“Today there was to be a reading of the Prajnaparamita Sutra,” the author writes. “Murasaki had prepared the floral offerings. She chose eight of her prettiest little girls to deliver them, dressing four as birds and four as butterflies. The birds brought cherry blossoms in silver vases, the butterflies yamabuki in gold vases.”
Murasaki (not to be confused with the author) is the love of Genji’s eventful, sometimes chaotically amorous life. The son of an emperor, born of a love preternaturally intense, Genji is marked from birth for the heights of power, grandeur and, above all, sensitivity, the Heian quality of qualities. The sensitive man or woman is a true artist, whatever the art. An insensitive person is a clod. Genji is exquisitely sensitive; everything he does is exquisite; he has that way about him; and yet so much of what he does, from our point of view, is morally repellent.
His conquest of the child Murasaki seems worthy of our most lurid headlines of pedophilia and child abuse. She is 10 when he sees her by chance and fairly kidnaps her, stilling the protests of her retinue of serving women by saying, “My feelings are of no ordinary sort,” meaning they are deep, meaning they arise, as Buddhism teaches, from events and relationships in past lives, unknowable but, when they assert themselves, irresistible. The women give way, he gets his girl. For a time he is a father to her, and she a trusting foster-daughter; then, one night, “he could not restrain himself. It would be a shock, of course.”
We are less surprised than we might be. We know him a little by now. Has he not already cuckolded his own father?
There are reasons — what today we’d call extenuating circumstances. Genji never knew his mother. She died shortly after his birth, hounded to death by jealous rivals for the emperor’s love. Shattered, the emperor longs for a lady who resembles the deceased. One is duly found, an offshoot of the same family. Genji’s love for her begins as a child’s yearning for his lost mother. Likewise his love for Murasaki — the new lady’s niece, bearing the same resemblance.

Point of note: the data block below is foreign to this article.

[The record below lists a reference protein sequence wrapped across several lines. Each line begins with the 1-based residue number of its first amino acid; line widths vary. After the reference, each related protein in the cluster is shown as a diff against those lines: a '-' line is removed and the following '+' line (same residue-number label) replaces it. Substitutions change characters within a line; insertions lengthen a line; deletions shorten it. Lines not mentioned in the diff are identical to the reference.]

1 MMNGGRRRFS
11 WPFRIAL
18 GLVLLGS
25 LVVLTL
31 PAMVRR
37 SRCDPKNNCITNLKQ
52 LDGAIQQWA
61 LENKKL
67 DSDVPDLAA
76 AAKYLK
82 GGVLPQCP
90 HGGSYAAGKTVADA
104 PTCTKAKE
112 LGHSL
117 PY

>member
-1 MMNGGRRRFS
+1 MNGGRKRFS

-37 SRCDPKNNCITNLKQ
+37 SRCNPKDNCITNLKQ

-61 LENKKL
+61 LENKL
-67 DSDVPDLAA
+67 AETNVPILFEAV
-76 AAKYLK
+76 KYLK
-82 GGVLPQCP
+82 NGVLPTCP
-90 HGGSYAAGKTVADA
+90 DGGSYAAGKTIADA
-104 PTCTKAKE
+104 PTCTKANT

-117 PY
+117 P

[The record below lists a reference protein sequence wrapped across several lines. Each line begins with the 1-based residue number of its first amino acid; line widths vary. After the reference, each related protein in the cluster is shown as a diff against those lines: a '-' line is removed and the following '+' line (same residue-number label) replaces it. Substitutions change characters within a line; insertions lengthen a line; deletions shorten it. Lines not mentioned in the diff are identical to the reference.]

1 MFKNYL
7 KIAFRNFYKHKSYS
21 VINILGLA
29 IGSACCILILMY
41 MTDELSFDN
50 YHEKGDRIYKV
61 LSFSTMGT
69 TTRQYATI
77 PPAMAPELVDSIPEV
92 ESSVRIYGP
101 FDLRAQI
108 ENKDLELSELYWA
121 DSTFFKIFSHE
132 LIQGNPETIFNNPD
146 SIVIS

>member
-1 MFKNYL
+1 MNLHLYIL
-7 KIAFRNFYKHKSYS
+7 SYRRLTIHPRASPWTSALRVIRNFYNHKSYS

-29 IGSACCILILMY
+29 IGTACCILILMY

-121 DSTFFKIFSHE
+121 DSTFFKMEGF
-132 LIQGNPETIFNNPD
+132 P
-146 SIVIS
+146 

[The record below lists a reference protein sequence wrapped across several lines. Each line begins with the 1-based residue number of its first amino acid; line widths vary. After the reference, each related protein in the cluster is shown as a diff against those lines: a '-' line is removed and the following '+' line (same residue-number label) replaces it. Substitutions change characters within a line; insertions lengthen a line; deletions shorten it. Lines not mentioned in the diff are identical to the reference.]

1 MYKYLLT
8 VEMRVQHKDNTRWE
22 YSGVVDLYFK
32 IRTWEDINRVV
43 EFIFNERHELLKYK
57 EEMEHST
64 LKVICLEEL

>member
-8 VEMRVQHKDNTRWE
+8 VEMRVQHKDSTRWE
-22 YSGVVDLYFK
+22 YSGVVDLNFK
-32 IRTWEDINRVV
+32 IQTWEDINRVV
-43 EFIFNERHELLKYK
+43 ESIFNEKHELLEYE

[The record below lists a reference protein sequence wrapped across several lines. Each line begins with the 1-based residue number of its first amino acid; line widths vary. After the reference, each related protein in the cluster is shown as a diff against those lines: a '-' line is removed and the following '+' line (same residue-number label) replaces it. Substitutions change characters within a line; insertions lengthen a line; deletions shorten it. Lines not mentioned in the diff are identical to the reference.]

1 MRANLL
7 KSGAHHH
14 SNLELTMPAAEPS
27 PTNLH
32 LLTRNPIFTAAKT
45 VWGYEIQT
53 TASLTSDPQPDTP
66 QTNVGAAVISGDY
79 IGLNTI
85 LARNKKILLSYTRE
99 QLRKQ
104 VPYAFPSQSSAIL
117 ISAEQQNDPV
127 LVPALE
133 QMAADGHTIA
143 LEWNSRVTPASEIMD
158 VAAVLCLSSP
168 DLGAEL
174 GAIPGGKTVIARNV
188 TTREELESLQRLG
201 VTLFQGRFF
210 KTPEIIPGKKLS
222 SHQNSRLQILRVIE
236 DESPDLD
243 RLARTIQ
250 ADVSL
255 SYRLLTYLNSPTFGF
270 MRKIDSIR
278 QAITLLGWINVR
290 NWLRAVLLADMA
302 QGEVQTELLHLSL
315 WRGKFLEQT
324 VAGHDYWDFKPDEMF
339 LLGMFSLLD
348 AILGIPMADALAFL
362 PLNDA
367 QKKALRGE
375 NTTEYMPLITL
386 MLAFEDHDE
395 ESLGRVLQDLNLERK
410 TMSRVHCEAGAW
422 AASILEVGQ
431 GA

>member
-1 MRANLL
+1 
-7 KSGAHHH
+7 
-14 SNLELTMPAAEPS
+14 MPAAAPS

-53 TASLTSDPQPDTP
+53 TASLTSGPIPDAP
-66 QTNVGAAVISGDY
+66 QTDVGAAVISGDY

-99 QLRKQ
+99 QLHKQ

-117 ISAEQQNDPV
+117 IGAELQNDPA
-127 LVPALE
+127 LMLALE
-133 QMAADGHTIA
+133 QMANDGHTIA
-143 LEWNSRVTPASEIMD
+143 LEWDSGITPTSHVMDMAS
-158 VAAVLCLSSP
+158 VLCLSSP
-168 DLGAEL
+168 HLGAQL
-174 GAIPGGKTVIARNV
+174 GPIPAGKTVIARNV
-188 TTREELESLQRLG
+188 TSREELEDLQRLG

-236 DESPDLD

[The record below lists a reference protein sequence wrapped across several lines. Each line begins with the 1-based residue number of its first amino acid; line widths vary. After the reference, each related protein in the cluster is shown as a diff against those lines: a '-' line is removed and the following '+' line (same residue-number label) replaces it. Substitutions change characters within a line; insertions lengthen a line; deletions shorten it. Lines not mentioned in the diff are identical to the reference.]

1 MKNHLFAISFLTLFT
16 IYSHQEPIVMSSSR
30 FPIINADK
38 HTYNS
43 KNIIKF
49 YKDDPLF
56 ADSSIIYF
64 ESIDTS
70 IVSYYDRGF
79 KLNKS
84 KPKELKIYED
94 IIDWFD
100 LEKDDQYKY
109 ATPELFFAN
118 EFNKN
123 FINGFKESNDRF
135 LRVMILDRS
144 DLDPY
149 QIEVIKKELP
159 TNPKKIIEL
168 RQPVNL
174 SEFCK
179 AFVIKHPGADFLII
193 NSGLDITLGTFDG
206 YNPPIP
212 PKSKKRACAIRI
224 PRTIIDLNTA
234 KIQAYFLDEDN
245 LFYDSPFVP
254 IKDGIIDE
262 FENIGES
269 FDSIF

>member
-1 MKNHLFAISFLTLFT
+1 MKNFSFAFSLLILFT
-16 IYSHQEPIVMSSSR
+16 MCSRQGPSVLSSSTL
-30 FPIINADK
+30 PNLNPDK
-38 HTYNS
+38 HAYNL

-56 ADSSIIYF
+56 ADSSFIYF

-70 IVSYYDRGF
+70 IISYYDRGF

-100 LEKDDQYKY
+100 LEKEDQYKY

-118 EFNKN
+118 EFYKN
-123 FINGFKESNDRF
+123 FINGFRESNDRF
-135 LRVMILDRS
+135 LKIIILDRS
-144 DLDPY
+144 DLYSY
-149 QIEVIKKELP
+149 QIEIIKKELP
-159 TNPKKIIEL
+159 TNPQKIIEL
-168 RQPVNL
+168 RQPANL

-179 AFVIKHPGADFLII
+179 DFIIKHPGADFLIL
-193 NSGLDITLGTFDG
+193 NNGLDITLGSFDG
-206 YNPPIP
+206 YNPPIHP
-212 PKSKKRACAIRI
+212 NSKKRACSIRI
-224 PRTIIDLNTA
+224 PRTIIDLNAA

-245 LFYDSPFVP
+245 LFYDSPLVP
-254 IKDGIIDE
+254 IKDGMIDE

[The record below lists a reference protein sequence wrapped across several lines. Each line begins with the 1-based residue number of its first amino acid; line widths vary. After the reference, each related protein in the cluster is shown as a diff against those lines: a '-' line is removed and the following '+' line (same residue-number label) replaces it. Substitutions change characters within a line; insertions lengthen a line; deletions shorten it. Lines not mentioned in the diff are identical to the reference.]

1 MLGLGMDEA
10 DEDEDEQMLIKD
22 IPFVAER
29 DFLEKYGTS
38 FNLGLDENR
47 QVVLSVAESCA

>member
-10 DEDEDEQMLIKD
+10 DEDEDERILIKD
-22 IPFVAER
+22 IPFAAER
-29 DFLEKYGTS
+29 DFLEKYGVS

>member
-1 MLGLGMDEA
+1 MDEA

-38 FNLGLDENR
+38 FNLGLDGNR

Does that soften our repugnance? Should it? Today he’d be locked up. It’s broadening, seeing a wholly different society, with radically different standards at work. Little Murasaki soon gets over her horror, and the love that grows up between them as the tale unfolds — one measure of its depth is the depth of Genji’s grief at her death decades later — is as beautiful a romance as any to come in a literary genre with a very long future ahead of it.
The crime against his father is trickier. It yielded a son, thought to be the emperor’s son, in due course to inherit the throne. The imperial line, deemed sacred, has been muddied. Genji and the lady are tortured by secret guilt. The lady becomes a nun — she “leaves the world,” cutting her hair, retiring to a hermitage and devoting herself to prayers. Leaving the world is what Genji himself longs to do, more and more as he grows older — not, as in her case, in expiation but because the world in which he has so high and honored a place is, he knows, not “real”; it is the merest illusion, tempting and captivating but a snare thwarting ultimate Buddhist enlightenment.
The son learns by chance the secret of his birth. Strange to say, he is not appalled, only saddened. If anyone is guilty, he feels, it is not his parents but himself — the situation is such that he cannot honor his true father as the laws of filial piety enjoin. Such is the way of this insubstantial floating world. It is “a dream within a dream,” not worth gnashing one’s teeth over.
Might that be the ultimate explanation of its strange, mysterious, at times almost unearthly, always vaguely unreal, beauty, the more beautiful, perhaps, for its unreality?
Michael Hoffman’s latest book is “Cipangu, Golden Cipangu: Essays in Japanese History.”